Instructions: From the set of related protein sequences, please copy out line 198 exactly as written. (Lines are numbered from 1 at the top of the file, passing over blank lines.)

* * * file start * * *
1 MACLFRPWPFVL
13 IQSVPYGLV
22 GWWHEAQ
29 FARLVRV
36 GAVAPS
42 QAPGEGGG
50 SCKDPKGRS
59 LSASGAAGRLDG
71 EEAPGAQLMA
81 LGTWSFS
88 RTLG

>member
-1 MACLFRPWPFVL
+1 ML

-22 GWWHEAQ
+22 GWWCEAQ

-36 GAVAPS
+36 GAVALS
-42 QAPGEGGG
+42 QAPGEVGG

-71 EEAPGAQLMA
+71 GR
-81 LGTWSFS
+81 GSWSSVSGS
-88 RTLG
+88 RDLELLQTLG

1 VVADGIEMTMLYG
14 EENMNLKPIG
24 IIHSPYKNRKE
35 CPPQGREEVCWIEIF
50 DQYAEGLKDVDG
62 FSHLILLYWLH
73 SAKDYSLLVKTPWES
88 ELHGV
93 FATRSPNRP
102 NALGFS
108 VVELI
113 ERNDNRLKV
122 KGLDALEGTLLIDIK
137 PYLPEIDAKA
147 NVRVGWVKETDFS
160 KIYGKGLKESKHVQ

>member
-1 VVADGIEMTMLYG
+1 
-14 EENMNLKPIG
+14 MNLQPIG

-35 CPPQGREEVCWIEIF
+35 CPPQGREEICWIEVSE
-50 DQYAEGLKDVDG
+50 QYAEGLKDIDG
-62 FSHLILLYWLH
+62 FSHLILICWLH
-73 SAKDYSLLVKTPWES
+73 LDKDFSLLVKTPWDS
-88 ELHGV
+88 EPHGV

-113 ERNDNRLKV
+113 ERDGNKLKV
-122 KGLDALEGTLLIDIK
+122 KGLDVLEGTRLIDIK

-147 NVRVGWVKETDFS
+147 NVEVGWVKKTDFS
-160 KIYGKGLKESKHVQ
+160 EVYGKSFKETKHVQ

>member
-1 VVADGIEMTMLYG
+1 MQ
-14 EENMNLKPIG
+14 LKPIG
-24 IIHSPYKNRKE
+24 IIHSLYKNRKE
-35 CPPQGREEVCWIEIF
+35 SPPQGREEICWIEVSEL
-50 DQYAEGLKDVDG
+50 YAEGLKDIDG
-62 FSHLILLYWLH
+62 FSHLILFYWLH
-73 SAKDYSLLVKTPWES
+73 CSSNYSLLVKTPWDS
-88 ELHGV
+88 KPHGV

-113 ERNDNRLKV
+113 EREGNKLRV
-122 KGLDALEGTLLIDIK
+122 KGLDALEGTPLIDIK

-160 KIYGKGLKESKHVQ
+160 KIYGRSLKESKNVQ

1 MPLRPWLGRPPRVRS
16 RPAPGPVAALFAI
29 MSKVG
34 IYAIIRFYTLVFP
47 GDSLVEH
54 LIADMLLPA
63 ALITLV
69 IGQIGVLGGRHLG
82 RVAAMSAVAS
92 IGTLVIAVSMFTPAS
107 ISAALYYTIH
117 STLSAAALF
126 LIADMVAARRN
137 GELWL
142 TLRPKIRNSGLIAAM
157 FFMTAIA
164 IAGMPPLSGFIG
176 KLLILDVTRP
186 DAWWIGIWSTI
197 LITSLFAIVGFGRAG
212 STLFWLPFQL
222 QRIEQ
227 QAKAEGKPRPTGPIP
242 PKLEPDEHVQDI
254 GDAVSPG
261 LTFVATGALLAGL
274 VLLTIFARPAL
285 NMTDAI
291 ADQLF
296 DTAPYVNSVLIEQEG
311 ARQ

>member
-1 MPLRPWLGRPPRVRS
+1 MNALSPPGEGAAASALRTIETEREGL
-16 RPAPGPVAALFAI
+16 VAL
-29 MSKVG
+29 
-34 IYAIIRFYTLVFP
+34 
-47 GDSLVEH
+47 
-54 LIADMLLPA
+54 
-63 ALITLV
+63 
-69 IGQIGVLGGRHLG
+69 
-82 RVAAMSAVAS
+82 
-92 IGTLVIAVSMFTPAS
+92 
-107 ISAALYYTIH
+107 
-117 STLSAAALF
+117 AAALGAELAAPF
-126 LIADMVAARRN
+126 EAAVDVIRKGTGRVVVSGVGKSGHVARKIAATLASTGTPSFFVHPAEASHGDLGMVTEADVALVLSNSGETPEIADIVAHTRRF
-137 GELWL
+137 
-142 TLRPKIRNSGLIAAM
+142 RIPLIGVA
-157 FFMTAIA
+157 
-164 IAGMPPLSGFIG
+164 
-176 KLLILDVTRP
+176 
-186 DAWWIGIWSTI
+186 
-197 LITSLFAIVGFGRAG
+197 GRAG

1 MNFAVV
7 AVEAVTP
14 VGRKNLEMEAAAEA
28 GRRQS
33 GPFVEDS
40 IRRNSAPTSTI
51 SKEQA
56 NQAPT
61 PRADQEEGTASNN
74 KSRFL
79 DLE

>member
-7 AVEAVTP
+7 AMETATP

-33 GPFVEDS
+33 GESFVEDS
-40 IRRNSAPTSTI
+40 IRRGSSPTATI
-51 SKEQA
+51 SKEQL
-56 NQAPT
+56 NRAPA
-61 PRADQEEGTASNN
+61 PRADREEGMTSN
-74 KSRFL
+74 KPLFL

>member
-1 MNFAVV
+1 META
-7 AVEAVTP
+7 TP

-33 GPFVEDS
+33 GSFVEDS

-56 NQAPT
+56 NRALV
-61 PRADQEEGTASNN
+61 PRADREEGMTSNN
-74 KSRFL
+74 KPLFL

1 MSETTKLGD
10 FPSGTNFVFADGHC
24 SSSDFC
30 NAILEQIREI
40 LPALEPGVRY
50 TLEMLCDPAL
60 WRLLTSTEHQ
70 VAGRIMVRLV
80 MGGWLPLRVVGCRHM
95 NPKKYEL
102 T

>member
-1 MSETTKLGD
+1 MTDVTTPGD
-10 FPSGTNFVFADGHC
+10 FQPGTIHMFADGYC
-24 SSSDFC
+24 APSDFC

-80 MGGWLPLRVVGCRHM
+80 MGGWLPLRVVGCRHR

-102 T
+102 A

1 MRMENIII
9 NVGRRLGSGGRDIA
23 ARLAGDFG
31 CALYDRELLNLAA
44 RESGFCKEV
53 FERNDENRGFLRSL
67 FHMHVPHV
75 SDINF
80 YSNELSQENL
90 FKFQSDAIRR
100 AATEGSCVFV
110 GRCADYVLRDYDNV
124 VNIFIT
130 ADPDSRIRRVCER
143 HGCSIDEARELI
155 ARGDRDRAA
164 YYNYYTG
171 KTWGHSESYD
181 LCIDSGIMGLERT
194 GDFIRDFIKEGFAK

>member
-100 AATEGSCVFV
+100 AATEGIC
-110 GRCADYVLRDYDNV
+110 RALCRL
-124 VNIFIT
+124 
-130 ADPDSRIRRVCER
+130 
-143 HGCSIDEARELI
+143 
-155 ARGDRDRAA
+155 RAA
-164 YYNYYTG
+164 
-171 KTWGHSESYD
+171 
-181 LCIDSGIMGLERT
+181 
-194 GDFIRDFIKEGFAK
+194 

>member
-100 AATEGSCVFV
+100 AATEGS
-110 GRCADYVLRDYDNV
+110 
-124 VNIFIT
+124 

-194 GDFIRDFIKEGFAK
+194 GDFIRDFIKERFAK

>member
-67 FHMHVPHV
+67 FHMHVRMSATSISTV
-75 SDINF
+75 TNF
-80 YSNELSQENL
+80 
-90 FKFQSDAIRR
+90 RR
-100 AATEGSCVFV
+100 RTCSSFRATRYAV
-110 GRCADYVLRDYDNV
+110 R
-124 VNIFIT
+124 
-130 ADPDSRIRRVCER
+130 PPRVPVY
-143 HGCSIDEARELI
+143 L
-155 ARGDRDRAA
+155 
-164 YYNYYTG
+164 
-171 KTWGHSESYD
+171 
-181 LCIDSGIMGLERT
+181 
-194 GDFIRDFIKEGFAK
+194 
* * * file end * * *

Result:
-74 KSRFL